The two men stood on opposite ends of the basin. The best champion each rival nation had to offer. The fate of those nations would be decided today.
As one, the soldiers stepped into the basin, approaching each other. They wore armor of leather and chain-mail, but neither carried a weapon.
“We meet again, old friend!” the larger of the two said to another as they got within earshot. Barlen the Painter, as they called him. The many scars on his face did nothing to undermine his jovial demeanor.
“So it seems,” his colleague replied. Pelleas: the master of the arts, by now pushing seventy. While he hadn’t had as many victories in battle as the Painter had, his experience had left him undefeated. “I suppose we will find out once and for all who is the better wordsmith.”
Barlen nodded. “It has been an honor to have known you, friend, and may honor favor the victor.”
Pelleas smiled. “Honor favor the victor, Barlen.”
At that, the two left the center of the basin to claim positions further back, just within shouting range.
“Let’s see you put your title to work!” Pelleas yelled to Barlen. “I would have you call the first song.”
“Very well!” the Painter yelled back. “Defend yourself if you can!”
At that, Barlen extended his hands outwards, arms outstretched as wide as they could go. Then, he began to chant.
“Half a league, half a league,
Half a league onward,
All in the valley of Death
Rode the six hundred.”
The first sign of a successful summons was the hooves. Like rolling thunder, a swarm of cavalry approached the end of the bluff. Knights in glowing armor upon unarmored horses, equipped with lances and sabres.
“Forward, the Light Brigade!
“Charge for the guns!” he said:
Into the valley of Death
Rode the six hundred.”
The Light Brigade stormed down the hillside, crashing over the grass and rocks like a wave of light flooding in and painting the landscape with liquid gold. They flew past Barlen, and he vanished into the cacophony. A summons couldn’t hurt the wordsmith, so he had nothing to fear.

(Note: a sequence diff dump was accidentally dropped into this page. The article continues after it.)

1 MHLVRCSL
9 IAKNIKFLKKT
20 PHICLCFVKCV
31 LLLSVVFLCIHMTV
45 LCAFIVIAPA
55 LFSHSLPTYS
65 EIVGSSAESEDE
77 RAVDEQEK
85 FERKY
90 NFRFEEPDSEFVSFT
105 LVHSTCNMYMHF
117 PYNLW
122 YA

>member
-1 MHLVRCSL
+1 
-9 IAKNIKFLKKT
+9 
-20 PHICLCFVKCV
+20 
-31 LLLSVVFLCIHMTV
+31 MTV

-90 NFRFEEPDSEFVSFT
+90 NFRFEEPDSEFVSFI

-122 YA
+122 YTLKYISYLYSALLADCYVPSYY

“Very impressive indeed, old friend,” Palleas mumbled. “I’m not sure even I can face the mighty Light Brigade.” After a slow exhale, he threw his palms out ahead of him.
At his summons, a gray-green wood sprouted from the ground. The trees grew taller and taller, and as it grew wider, a black, hulking beast with scales and evil wings emerged from the forest, growling with an intense severity. It’s eyes blazed with an indiscriminate hatred, and it locked its gaze on the incoming cavalry.
Prompt: Warrior-Poets, champions whose magical abilities manifest based on the poetry they read in battle, prepare to go to war.
3 thoughts on “Prompt — Wordsmiths”
help me please!
Somebody went and
stole my knees!
I’d chance them down,
but I suspect
My feet and legs
just won’t connect!
— immediately loses.
On a more serious note, this is a cool idea for all sorts of reasons. Say you have an extremely powerful warrior poet, but they really only know silly things like Shel Silverstine.
Then you have the idea that some fairy tales and old stories can be so much darker than you expected, and something as simple can take on a far more fearsome approach than anticipated when told the right way.
Maybe if I can tie this into a more cohesive magic system I can make some real use out of it!